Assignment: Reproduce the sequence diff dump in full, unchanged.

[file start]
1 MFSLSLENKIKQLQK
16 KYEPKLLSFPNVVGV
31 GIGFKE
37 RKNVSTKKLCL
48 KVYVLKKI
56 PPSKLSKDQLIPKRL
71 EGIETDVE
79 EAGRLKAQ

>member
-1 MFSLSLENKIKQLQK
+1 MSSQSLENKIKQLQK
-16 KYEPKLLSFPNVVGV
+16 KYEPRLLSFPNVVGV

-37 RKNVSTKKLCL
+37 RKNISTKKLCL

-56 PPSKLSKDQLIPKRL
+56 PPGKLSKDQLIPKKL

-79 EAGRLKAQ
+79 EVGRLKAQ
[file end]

1 MFSLSLENKIKQLQK
16 KYEPKLLSFPNVVGV
31 GIGFKE
37 RKNVSTKKLCL
48 KVYVLKKI
56 PPSKLSKDQLIPKRL
71 EGIETDVE
79 EAGRLKAQ

>member
-1 MFSLSLENKIKQLQK
+1 MSSQSLENKIKQLQK
-16 KYEPKLLSFPNVVGV
+16 KYEPRLLSFPNVVGV

-37 RKNVSTKKLCL
+37 RKNISTKKLCL

-56 PPSKLSKDQLIPKRL
+56 PPGKLSKDQLIPKKL

-79 EAGRLKAQ
+79 EVGRLKAQ